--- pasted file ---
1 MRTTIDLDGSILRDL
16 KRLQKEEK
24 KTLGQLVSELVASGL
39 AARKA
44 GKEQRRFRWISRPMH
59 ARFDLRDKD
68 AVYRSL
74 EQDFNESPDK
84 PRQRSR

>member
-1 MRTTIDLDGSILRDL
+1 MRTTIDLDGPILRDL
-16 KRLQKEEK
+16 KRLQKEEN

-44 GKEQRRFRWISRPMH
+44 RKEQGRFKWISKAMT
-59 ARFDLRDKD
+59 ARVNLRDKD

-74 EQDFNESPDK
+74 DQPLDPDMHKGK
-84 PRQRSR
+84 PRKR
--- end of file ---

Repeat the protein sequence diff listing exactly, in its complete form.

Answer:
1 MRTTIDLDGSILRDL
16 KRLQKEEK
24 KTLGQLVSELVASGL
39 AARKA
44 GKEQRRFRWISRPMH
59 ARFDLRDKD
68 AVYRSL
74 EQDFNESPDK
84 PRQRSR

>member
-1 MRTTIDLDGSILRDL
+1 MRTTIDLDGPILRDL
-16 KRLQKEEK
+16 KRLQKEEN

-44 GKEQRRFRWISRPMH
+44 RKEQGRFKWISKAMT
-59 ARFDLRDKD
+59 ARVNLRDKD

-74 EQDFNESPDK
+74 DQPLDPDMHKGK
-84 PRQRSR
+84 PRKR